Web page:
- November 1, 2017: Open Enrollment started — first day to enroll, re-enroll, or change a 2018 insurance plan through the Health Insurance Marketplace
- December 15, 2017: Last day to enroll in or change plans for 2018 coverage. After this date, you can enroll or change plans only if you qualify for a Special Enrollment Period.
- January 1, 2018: 2018 coverage starts, if premium paid
Call us now to see if you qualify for Subsidies to help pay the premiums.
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Thousands of people are diagnosed with a critical illness or are seriously injured and most are surviving today thanks to advanced technology. A Critical Illness policy can provide a cash payment to use in a variety of ways. Some included, the unexpected loss of income, the out-of-pocket medical costs and travel for medical care as well as some home healthcare and rehab services.
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Many people purchase an insurance policy when they first move into a home, get a license, purchase a vehicle or start a business. But what you may not understand is the importance of periodically reviewing the policies and reassessing your needs. By not doing this, it can lead to an inaccuracy that may ultimately lead to a gap in your coverage.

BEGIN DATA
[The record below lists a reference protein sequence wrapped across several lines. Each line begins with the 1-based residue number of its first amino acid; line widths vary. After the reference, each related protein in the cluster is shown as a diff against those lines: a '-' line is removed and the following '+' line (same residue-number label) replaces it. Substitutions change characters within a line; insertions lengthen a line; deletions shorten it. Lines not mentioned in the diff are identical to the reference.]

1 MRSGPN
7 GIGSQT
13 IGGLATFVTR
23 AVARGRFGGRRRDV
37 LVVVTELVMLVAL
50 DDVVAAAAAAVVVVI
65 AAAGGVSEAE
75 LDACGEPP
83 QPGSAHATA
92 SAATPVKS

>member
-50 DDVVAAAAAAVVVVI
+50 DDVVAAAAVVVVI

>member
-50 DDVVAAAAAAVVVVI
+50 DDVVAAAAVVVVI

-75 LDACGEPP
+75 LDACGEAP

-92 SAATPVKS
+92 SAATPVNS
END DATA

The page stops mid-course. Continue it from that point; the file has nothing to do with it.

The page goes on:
We all have busy daily lives and before you know it, a year or more has slipped by without you giving your insurance coverage a thorough review.
There are a number of life changes and events that should cause you to pick up the phone and call your insurance agent. Here are 11 questions you should be prepared to address:
What have I added or updated around my home?
- What has changed with my vehicles or drivers?
- What significant purchases have I made?
- What is new with my family? (job change, attending college away from home, etc.)
- Are there any discounts for which I now qualify for?
- Should I consider any coverage options?
- Do I need any disaster coverage; such as flood or earthquake?
- Is my home inventory current?